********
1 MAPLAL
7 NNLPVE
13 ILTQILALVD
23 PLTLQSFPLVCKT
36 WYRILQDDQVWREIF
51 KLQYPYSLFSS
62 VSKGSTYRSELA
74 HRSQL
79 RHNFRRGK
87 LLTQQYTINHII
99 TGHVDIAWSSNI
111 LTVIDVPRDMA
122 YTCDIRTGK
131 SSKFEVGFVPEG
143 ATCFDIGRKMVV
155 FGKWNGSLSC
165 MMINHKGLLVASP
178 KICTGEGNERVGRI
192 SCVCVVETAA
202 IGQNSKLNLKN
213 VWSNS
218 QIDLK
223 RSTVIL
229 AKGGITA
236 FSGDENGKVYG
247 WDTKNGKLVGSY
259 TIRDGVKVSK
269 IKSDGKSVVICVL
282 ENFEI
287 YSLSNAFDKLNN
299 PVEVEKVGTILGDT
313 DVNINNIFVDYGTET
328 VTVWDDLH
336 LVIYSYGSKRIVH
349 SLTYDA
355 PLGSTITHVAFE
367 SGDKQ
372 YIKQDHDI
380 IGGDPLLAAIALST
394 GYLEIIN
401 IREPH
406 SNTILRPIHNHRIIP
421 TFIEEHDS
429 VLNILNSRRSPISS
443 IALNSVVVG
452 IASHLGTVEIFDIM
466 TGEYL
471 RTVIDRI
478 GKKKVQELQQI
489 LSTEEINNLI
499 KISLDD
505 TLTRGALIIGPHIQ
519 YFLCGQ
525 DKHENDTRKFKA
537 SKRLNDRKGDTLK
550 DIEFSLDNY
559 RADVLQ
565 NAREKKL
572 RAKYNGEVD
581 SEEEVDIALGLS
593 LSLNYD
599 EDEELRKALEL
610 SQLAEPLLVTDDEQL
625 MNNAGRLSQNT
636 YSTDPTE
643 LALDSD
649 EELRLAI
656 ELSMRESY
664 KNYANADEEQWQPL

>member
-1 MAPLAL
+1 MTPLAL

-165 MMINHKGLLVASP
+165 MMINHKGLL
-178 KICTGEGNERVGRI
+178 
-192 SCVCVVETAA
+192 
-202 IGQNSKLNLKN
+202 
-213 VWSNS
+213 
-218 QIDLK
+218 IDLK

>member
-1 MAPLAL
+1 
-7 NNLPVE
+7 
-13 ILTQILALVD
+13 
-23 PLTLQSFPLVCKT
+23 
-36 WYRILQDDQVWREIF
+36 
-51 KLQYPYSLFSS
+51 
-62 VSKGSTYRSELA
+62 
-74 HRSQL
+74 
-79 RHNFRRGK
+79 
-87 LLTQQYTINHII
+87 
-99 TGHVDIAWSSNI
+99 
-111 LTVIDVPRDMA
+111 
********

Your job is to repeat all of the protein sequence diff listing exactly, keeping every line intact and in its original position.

1 MAPLAL
7 NNLPVE
13 ILTQILALVD
23 PLTLQSFPLVCKT
36 WYRILQDDQVWREIF
51 KLQYPYSLFSS
62 VSKGSTYRSELA
74 HRSQL
79 RHNFRRGK
87 LLTQQYTINHII
99 TGHVDIAWSSNI
111 LTVIDVPRDMA
122 YTCDIRTGK
131 SSKFEVGFVPEG
143 ATCFDIGRKMVV
155 FGKWNGSLSC
165 MMINHKGLLVASP
178 KICTGEGNERVGRI
192 SCVCVVETAA
202 IGQNSKLNLKN
213 VWSNS
218 QIDLK
223 RSTVIL
229 AKGGITA
236 FSGDENGKVYG
247 WDTKNGKLVGSY
259 TIRDGVKVSK
269 IKSDGKSVVICVL
282 ENFEI
287 YSLSNAFDKLNN
299 PVEVEKVGTILGDT
313 DVNINNIFVDYGTET
328 VTVWDDLH
336 LVIYSYGSKRIVH
349 SLTYDA
355 PLGSTITHVAFE
367 SGDKQ
372 YIKQDHDI
380 IGGDPLLAAIALST
394 GYLEIIN
401 IREPH
406 SNTILRPIHNHRIIP
421 TFIEEHDS
429 VLNILNSRRSPISS
443 IALNSVVVG
452 IASHLGTVEIFDIM
466 TGEYL
471 RTVIDRI
478 GKKKVQELQQI
489 LSTEEINNLI
499 KISLDD
505 TLTRGALIIGPHIQ
519 YFLCGQ
525 DKHENDTRKFKA
537 SKRLNDRKGDTLK
550 DIEFSLDNY
559 RADVLQ
565 NAREKKL
572 RAKYNGEVD
581 SEEEVDIALGLS
593 LSLNYD
599 EDEELRKALEL
610 SQLAEPLLVTDDEQL
625 MNNAGRLSQNT
636 YSTDPTE
643 LALDSD
649 EELRLAI
656 ELSMRESY
664 KNYANADEEQWQPL

>member
-1 MAPLAL
+1 MTPLAL

-165 MMINHKGLLVASP
+165 MMINHKGLL
-178 KICTGEGNERVGRI
+178 
-192 SCVCVVETAA
+192 
-202 IGQNSKLNLKN
+202 
-213 VWSNS
+213 
-218 QIDLK
+218 IDLK

>member
-1 MAPLAL
+1 
-7 NNLPVE
+7 
-13 ILTQILALVD
+13 
-23 PLTLQSFPLVCKT
+23 
-36 WYRILQDDQVWREIF
+36 
-51 KLQYPYSLFSS
+51 
-62 VSKGSTYRSELA
+62 
-74 HRSQL
+74 
-79 RHNFRRGK
+79 
-87 LLTQQYTINHII
+87 
-99 TGHVDIAWSSNI
+99 
-111 LTVIDVPRDMA
+111 